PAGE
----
How can data center and IT managers overcome those challenges?
TransLattice is a new approach to transactional computing that helps IT adapt to business rather than the other way around. It also provides a more resilient IT infrastructure that can improve business continuity.
TransLattice has a policy definition framework that allows users to define redundancy policies that control the minimum number of copies of data retained. For example, an organization may define that a minimum of three copies are stored on at least two different nodes on two continents. This would ensure that should a disaster affect an entire continent, data would still be available and operations could continue uninterrupted. Users can also specify data locating policies that control such things as ensuring that certain types of data not be stored in cloud instances or must remain on nodes in a certain country to meet compliance requirements.
TransLattice keeps track of historical access patterns such as what portions of tables are accessed together from what locations. It determines, based on this information, combined with defined policies and understanding of the cost of certain network links, the lowest cost, most efficient access and storage plans that optimize user experience and optimize use of available resources. This allows all of the redundancy to be done at the database layer rather than at some other underlying mechanism such as the Storage Area Network and for the redundancy to be aware of how data is actually used and position it closer where it is ultimately going to be consumed so queries can be run in a highly efficient manner. It also provides linear scaling as additional nodes are added to the TransLattice cluster. The transactional throughput increases linearly.
The TransLattice patent-pending globally distributed database and consensus algorithm provides a consistent view of the database across all nodes. All nodes look and act like a single database even though the data is actually shared across various nodes of the system. The TransLattice database is an ANSI-SQL compliant, relational database management system that supports ACID-semantic transactions and all updates and changes can be made in real-time. Its consensus protocol is integrated with a local write-ahead log mechanism to ensure that transactions that require durability obtain it before the commitment completes. The consensus protocol regulates all changes to the database. Parallel propagation of changes is inherent to TransLattice’s management process, so change is orderly and controlled. The database understands data usage patterns and use cases and automatically moves data where it is needed while ensuring that data jurisdiction requirements are adhered to. TransLattice is able to adapt to changes in usage patterns and in the environment to use all resources most effectively.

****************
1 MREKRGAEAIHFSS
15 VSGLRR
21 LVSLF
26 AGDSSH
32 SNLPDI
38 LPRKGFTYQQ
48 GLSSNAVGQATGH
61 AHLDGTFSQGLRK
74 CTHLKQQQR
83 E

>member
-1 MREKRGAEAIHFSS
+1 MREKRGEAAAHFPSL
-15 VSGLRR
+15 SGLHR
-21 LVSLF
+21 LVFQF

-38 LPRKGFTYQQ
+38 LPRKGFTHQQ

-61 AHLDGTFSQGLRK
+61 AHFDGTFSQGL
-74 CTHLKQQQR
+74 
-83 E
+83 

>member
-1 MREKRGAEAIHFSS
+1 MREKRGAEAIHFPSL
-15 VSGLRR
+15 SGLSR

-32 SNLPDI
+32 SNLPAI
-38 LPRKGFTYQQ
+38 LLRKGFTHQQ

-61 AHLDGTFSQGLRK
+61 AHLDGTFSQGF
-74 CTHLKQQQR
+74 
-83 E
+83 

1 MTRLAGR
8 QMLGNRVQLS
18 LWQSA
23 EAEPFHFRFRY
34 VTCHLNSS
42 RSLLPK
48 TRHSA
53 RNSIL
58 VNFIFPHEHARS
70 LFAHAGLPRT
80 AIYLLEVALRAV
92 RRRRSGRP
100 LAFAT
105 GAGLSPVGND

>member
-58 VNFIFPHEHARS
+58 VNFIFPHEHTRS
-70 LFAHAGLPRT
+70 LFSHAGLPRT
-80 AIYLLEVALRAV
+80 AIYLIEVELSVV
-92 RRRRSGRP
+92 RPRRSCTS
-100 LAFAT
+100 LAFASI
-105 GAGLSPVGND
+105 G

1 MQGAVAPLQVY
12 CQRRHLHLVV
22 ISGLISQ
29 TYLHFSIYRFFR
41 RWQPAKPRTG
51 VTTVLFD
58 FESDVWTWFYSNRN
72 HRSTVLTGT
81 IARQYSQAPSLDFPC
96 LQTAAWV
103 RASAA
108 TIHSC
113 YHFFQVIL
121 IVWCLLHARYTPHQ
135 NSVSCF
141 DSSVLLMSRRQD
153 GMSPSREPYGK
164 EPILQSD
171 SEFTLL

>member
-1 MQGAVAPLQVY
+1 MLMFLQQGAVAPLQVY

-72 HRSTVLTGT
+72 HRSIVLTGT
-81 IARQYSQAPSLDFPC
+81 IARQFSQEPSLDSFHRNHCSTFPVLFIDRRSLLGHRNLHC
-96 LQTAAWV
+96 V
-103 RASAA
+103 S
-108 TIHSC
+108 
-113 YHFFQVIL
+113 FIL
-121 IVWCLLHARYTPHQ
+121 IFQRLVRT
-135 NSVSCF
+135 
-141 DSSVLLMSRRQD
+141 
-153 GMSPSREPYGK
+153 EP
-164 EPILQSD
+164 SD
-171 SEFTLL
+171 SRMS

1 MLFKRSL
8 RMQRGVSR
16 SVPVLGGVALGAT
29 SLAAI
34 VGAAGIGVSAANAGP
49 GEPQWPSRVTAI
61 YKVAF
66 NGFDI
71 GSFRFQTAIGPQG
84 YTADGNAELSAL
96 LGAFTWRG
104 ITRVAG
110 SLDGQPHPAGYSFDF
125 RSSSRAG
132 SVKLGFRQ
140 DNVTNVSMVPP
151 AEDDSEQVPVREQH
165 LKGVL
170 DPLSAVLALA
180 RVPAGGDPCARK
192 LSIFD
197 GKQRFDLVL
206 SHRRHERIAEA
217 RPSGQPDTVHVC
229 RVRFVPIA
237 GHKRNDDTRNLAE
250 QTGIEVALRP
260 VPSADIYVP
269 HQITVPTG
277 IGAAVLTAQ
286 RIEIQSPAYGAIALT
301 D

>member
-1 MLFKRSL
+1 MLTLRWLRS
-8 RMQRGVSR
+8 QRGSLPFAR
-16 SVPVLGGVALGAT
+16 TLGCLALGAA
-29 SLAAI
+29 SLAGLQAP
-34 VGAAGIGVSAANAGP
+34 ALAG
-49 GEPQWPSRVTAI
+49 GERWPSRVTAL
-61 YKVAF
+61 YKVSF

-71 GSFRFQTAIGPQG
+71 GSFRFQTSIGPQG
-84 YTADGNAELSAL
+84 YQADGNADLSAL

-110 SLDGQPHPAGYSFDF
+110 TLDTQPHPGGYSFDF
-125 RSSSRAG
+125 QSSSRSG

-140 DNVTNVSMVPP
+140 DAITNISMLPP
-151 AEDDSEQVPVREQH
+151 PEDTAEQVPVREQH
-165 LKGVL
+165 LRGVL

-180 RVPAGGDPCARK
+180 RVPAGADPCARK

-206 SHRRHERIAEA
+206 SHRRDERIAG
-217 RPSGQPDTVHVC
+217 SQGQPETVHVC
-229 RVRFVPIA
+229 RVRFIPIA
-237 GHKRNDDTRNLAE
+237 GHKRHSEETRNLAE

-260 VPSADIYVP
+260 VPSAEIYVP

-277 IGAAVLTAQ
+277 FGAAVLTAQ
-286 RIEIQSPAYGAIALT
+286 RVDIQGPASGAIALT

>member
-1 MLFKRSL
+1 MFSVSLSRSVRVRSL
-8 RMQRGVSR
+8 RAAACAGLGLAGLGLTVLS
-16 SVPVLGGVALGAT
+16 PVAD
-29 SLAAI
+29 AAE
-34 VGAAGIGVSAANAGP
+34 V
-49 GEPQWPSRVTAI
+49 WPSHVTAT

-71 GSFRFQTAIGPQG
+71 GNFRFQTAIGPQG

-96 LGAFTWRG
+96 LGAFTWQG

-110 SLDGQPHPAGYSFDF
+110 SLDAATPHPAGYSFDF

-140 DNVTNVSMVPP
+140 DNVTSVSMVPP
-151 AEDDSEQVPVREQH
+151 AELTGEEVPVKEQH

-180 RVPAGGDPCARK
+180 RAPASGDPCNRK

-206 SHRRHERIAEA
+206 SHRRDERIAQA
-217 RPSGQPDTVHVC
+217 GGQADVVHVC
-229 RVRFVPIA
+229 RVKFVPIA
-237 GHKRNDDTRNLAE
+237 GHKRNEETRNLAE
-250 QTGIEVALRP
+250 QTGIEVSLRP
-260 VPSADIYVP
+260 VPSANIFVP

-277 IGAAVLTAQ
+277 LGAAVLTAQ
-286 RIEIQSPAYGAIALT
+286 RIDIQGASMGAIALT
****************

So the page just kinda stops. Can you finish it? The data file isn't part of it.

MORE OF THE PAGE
TransLattice has worked to eliminate technical risks by making the transition to TAP as simple as possible. Because its distributed database is ANSI-standard SQL, built on a relational model, enterprise Java applications should run without modification. This also means that IT managers can move a single application to the TAP platform and existing interfaces will continue to work.
When IT managers take a close look at other technologies, they will see that TransLattice is unique. Most distributed solutions fall into three categories: locally distributed; NOSQL; and mem-cache solutions. Each of these have significant shortfalls. Only TransLattice anticipates workers’ application and data needs based on organizational policy and past usage, delivering the information when and where it is needed without having to modify applications or risk data loss. By positioning data closer to end users and adhering to compliance policy proactively, TransLattice supports relevant business processes while continuing to leverage the existing investment in enterprise SQL-based applications.
TransLattice provides a single, unified mechanism that delivers redundancy; places data where it is ultimately going to be used, in compliance with policy, and ensures the database remains a high-performance platform for business-critical transactional applications. TransLattice provides improved resilience, a vastly easier way to scale enterprise applications, improved performance for remote users and an easier way to move enterprise applications to the cloud.